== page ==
All about photo: photo contests, photography exhibitions, galleries, schools, books and venues.

Modern Photographers / Y

Masao Yamamoto
Masao Yamamoto was born in 1957 in Gamagori City, Aichi Prefecture in Japan. Although originally trained as a painter, he is one of the best known Japanese photographers working today. Yamamoto’s images are like fragments from a puzzle that capture an allusive, ineffable moment. He has produced several limited edition series of mixed media photographs, including Box of Ku, Nakazora, Kawa=Flow and most recently, Shizuku=Cleanse. He has published several books among them: A box of Ku, (Nazraeli Press, 1998); Nakazora (Nazraeli, 2001); The Path of Green Leaves (Nazraeli, 2002); Omizuao (Nazraeli, 2003); Santoka (Harunatsuakifuyu Sousho, Japan,2003); é (2005); Fujisan (Nazraeli, 2008); Yamamoto Masao, (Galerie Albert Baumgarten, Germany, 2009); Yamamoto, Masao (21st Editions, 2011);and Where we met: Yamamoto, Masao and Arpaïs du Bois (Lanoo Publishers, Belgium, 2011). Masao Yamamoto’s work has been exhibited all over the world, and his photographs are in many public and private collections including: the Museum of Fine Arts, Houston; the International Center for Creative Photography; the Center for Creative Photography; the Santa Barbara Art Museum; the Victoria & Albert Museum; the Maison Européenne de la Photographie; and the Sir Elton John Collection. Source: Etherton Gallery Masao Yamamoto (born 1957 in Gamagori City in Aichi Prefecture, Japan) is a Japanese freelance photographer known for his small photographs, which seek to individualize the photographic prints as objects. Yamamoto began his art studies as a painter, studying oil painting under Goro Saito in his native city. He presently uses photography to capture images evoking memories. He blurs the border between painting and photography however, by experimenting with his printing surfaces. He dyes, tones (with tea), paints on, and tears his photographs. His subjects include still-lives, nudes, and landscapes. He also makes installation art with his small photographs to show how each print is part of a larger reality. Source: Wikipedia Masao Yamamoto's photography is known for evoking emotional power in the form of small-scale photographs. Photographer Masao Yamamoto (1957-present) was born in Aichi Prefecture in Japan. Originally interested in pursuing painting, studying oil painting specifically under Goro Saito. Though Masao Yamamoto eventually transitioned into photography in 1993, his painting background is apparent in his works’ painterly look, incorporating blurs and experimenting with printing surfaces; with many Masao Yamamoto photographs, he manipulated the silver gelatin prints through analogue, which means such as painting the images with tea or actual paint and tearing them. Subjects vary wildly, ranging from Japanese countryside to nude female bodies. Many liken Yamamoto’s art to haikus, considering his mastery of brevity and focus on everyday details. Yamamoto's photography and prints are on permanent display at museums like the J.P. Morgan Chase Art Collection as well as many other private, corporate and public collections. Masao Yamamoto's photography style is a study in tactile experience, encouraging viewer engagement through nuanced layers and unique museum and gallery installations. His extremely detail-oriented approach creates an intricate, ephemeral feel; each photograph is an isolated section of a larger series, like A Box of Ku, which featured handheld-sized images. Most of his series work is unframed and artificially aged to mimic a tangibility, further lending to the accessibility. Masao Yamamoto has published many monographs, including Tori (Radius Books, 2016), Poems of Santoka (Galerie Vevais, 2016), Small things in silence, (Editorial RM, 2014), KAWA=Flow (Kochuten Books, 2011), YAMAMOTO MASAO (21st Editions, 2011), Fujisan (Nazraeli Press, 2008), é (Nazraeli Press, 2005), Omizuao (Nazraeli Press, 2003), Santoka (Harunatsuakifuyu Sousho, Japan, 2003), The Path of Green Leaves (Nazraeli Press, 2002) and A Box of Ku (Nazraeli Press, 1998). Masao Yamamoto's photography and prints are on display in museums and galleries across the United States, Japan, Europe, Russia and Brazil. His work is included in permanent collections like International Center of Photography, Victoria and Albert Museum, the Sir Elton John Collection. Masao Yamamoto has also had photographs hung at Jackson Fine Art, including solo shows Nakazora (2003) and A Box of Ku (1999) and group show Contemporary Japanese Photography. Source: Jackson Fine Art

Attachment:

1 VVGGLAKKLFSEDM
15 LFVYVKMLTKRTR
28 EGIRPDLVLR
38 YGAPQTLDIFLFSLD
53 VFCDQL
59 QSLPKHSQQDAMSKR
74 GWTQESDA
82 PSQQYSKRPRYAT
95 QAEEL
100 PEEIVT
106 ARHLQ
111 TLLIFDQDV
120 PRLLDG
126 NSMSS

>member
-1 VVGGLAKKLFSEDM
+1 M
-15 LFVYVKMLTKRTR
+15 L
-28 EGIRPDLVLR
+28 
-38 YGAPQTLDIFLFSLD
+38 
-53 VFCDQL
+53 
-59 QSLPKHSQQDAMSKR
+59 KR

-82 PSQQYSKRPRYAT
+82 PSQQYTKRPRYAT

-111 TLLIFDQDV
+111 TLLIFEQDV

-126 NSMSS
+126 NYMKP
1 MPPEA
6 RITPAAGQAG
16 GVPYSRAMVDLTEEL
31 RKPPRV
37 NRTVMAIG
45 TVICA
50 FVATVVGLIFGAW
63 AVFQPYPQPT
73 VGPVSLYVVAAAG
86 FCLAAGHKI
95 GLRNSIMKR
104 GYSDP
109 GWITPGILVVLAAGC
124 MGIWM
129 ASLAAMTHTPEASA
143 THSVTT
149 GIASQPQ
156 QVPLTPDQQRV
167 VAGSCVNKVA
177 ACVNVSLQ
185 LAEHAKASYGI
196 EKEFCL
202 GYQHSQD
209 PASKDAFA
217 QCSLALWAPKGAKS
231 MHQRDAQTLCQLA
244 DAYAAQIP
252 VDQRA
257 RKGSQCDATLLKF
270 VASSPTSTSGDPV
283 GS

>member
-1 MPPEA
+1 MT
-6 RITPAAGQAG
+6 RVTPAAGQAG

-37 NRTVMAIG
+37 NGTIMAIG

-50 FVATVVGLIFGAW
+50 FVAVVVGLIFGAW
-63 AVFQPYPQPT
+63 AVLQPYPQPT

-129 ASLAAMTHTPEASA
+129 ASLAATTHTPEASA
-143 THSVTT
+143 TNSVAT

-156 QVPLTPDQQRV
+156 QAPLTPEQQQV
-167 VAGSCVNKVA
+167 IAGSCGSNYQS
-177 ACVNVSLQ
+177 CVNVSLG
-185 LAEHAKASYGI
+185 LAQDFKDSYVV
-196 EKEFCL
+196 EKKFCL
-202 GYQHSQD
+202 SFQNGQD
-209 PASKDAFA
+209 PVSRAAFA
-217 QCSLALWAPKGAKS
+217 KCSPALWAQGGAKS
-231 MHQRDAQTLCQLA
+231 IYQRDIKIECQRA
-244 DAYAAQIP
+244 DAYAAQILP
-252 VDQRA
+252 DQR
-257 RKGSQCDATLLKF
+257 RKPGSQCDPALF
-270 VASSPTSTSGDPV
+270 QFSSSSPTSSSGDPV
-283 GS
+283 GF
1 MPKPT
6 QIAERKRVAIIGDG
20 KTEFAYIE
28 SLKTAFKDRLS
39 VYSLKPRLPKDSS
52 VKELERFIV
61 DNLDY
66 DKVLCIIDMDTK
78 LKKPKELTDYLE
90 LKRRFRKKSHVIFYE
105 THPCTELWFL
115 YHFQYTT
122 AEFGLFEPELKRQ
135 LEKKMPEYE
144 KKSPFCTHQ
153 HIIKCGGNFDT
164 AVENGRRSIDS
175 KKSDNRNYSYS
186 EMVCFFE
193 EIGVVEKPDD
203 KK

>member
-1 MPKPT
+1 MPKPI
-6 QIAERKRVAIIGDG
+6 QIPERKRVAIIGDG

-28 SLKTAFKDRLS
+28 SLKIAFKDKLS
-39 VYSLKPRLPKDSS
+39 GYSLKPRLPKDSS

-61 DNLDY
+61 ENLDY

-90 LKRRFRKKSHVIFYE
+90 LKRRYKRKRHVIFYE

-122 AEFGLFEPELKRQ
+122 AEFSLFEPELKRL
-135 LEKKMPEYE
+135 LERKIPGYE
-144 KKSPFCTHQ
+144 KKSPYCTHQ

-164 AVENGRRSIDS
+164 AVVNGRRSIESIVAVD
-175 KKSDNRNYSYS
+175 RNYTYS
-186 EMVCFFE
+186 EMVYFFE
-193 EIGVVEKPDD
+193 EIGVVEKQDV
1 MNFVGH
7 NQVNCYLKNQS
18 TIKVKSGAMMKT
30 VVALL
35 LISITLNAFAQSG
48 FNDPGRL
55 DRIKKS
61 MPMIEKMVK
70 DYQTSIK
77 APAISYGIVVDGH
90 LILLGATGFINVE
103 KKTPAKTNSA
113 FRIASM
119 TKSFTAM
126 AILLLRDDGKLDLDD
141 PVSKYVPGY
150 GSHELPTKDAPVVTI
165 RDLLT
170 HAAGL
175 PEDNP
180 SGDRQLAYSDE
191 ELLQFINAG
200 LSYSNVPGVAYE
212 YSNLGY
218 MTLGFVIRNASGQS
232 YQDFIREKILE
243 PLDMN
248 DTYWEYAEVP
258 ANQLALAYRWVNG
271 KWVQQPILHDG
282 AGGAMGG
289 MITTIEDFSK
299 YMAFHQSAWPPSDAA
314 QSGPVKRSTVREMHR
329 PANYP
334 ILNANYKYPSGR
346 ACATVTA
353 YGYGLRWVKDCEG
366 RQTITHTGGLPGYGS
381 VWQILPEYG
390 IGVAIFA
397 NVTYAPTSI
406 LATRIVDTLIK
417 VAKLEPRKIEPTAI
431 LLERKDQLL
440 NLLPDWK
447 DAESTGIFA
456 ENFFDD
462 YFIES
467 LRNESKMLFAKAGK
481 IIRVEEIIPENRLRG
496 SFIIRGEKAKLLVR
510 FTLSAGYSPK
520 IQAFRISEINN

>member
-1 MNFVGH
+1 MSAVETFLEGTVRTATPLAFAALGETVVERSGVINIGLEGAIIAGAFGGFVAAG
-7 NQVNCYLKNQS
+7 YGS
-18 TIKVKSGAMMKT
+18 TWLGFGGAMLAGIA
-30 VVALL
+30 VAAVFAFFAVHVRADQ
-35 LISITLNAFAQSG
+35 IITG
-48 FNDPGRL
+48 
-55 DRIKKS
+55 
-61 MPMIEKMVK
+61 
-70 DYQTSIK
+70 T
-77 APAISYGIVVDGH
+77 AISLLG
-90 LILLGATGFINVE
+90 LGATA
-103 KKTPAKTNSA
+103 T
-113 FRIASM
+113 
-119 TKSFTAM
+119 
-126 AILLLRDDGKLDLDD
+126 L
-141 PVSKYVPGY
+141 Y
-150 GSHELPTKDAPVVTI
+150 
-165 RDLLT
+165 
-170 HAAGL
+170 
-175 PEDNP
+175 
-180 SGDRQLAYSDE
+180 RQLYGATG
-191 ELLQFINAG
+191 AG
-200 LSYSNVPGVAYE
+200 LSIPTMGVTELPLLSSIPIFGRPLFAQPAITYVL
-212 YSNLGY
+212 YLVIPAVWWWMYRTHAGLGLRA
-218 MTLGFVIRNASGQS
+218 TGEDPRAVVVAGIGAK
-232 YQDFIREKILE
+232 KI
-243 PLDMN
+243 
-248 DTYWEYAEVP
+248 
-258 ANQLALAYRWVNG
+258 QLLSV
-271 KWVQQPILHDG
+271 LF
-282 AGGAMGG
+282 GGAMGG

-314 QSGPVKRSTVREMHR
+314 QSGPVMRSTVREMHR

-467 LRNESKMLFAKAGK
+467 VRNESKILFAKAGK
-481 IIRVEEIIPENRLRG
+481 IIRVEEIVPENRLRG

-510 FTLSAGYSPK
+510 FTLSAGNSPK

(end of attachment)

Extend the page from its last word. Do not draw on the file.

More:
Peter Ydeen
United States
1957